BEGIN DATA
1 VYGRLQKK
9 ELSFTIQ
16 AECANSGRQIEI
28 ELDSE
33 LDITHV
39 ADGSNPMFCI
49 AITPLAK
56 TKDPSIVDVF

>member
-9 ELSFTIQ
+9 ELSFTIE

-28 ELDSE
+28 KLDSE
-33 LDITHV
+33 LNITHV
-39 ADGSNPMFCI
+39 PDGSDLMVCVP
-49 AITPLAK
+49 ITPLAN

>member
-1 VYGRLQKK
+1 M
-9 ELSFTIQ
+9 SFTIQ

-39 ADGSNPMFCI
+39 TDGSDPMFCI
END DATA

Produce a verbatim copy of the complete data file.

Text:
1 VYGRLQKK
9 ELSFTIQ
16 AECANSGRQIEI
28 ELDSE
33 LDITHV
39 ADGSNPMFCI
49 AITPLAK
56 TKDPSIVDVF

>member
-9 ELSFTIQ
+9 ELSFTIE

-28 ELDSE
+28 KLDSE
-33 LDITHV
+33 LNITHV
-39 ADGSNPMFCI
+39 PDGSDLMVCVP
-49 AITPLAK
+49 ITPLAN

>member
-1 VYGRLQKK
+1 M
-9 ELSFTIQ
+9 SFTIQ

-39 ADGSNPMFCI
+39 TDGSDPMFCI